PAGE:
Describing others as demented is mean, judgmental and it reflects poorly on those who make such comments. I have much greater respect for people who seek to understand those who see the world differently.

  8. #28
    RiderCoach 4000 Posts! AZridered's Avatar
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    Quote Originally Posted by NORTY View Post
    The "traditionalists" think these look "too Asian" for their tastes. They like a bike that can be seen thru when looking at the sides. This is why they don't really like models after the EVO generation. Even if the newer models "out perform" the Knuck/Pan/EVO in almost every way. But, then again, these riders are slowly moving OUT of the Harley market, due to health reasons.
    H-D made it quite clear to us (employees) that they are not aiming at their traditional market. The traditionalists are not buying enough motorcycles to keep H-D going and H-D is finally acknowledging that fact. Right now, H-D told us that they do not have plans to ax any part of the current lineup.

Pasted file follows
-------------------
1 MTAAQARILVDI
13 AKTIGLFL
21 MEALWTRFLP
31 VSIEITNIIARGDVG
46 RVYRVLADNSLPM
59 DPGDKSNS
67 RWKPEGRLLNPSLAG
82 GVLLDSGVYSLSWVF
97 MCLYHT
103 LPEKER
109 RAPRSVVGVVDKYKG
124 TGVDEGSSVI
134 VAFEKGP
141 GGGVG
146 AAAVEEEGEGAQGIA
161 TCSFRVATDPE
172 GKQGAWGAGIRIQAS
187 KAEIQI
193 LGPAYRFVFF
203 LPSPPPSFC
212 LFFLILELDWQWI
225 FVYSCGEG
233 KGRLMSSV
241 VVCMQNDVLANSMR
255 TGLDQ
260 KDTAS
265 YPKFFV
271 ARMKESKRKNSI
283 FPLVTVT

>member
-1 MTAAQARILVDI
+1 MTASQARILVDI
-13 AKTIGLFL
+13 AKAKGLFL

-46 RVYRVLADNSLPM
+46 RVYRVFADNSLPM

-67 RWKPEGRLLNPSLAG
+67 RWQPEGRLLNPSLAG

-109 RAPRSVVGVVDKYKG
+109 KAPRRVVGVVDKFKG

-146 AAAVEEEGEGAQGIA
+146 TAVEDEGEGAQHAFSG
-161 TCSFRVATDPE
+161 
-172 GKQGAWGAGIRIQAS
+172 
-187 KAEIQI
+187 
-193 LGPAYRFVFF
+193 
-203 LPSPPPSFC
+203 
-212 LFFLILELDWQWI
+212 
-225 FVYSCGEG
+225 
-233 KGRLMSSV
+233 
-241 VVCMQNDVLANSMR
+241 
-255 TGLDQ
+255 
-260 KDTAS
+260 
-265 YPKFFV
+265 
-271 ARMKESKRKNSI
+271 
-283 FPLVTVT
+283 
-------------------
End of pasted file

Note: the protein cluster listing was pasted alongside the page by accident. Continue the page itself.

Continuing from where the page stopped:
9. #29
    RiderCoach 4000 Posts! AZridered's Avatar
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    Quote Originally Posted by Sorg67 View Post
    I am sure you are right. The problem with me taking that bike on an unpaved road would not be the bike, it would be the rider. I have extremely limited experience on unpaved roads. I would like to ride more off pavement.
    Your Versys should do pretty well on unpaved roads. Maybe not as smooth riding as a BMW, but tolerably well. Look for roads that are not paved, but relatively free of sand or gravel that could be more than an inch or so deep. Then, just ride.

  10. #30
    Flirting With The Redline 2000 Posts! Sorg67's Avatar
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    Quote Originally Posted by AZridered View Post
    Your Versys should do pretty well on unpaved roads. Maybe not as smooth riding as a BMW, but tolerably well. Look for roads that are not paved, but relatively free of sand or gravel that could be more than an inch or so deep. Then, just ride.
    Yup, experience is what I need for sure. Just not a lot of unpaved roads near me. Although I admit I have not looked very hard.

    Most of my "off-road" riding has been in a field near by. Mostly grassy, but there is a bit of a mud bog when it rains. That is fun on the KLX and DRZ.